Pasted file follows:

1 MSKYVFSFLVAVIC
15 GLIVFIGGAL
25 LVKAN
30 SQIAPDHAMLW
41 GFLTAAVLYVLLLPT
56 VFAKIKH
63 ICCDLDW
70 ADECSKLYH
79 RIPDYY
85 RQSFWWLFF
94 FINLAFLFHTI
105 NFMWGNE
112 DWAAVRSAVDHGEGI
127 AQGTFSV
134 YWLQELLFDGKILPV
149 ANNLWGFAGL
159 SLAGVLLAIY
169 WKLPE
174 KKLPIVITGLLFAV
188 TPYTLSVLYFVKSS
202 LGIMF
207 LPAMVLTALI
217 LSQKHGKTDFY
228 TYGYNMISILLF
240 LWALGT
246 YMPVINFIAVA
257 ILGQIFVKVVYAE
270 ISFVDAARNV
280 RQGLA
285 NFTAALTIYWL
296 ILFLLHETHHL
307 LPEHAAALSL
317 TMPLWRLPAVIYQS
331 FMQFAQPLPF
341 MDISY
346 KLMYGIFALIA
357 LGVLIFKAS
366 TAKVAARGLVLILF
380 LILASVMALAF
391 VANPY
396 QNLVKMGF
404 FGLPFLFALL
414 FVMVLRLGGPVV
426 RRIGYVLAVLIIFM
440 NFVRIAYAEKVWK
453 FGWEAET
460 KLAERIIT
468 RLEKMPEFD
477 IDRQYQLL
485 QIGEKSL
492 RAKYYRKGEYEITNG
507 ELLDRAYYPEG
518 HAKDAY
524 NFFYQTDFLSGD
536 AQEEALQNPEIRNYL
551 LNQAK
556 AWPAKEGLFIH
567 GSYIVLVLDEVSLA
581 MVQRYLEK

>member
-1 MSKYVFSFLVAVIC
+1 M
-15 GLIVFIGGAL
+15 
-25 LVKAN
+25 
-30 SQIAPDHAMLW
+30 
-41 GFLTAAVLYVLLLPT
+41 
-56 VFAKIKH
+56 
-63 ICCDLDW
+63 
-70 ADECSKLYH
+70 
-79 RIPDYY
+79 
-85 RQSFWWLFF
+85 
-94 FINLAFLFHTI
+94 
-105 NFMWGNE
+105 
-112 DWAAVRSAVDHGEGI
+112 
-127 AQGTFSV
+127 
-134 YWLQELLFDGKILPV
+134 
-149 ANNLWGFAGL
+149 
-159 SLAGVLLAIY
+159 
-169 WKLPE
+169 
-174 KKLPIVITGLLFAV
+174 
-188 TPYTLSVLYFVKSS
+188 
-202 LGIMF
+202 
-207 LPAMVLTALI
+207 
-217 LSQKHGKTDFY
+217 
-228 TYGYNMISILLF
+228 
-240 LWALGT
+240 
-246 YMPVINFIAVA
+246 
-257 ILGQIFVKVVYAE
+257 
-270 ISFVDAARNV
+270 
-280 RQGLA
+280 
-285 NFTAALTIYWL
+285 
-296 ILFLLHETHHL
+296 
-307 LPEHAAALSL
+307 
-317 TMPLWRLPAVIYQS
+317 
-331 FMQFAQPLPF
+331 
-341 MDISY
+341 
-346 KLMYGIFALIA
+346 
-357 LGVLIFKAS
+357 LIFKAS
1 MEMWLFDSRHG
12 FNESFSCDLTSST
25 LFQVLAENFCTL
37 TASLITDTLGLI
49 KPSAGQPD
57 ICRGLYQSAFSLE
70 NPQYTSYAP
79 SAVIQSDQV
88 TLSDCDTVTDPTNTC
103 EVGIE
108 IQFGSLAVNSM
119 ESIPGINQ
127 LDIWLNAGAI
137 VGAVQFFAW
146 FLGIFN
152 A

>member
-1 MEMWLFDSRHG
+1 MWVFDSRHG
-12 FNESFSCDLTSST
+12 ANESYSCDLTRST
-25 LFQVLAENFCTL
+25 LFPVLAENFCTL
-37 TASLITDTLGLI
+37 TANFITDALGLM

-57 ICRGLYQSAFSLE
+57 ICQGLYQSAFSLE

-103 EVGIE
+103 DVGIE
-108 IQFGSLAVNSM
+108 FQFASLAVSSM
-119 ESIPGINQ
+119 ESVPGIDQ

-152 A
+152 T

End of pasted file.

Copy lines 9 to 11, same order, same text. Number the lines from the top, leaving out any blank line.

79 RIPDYY
85 RQSFWWLFF
94 FINLAFLFHTI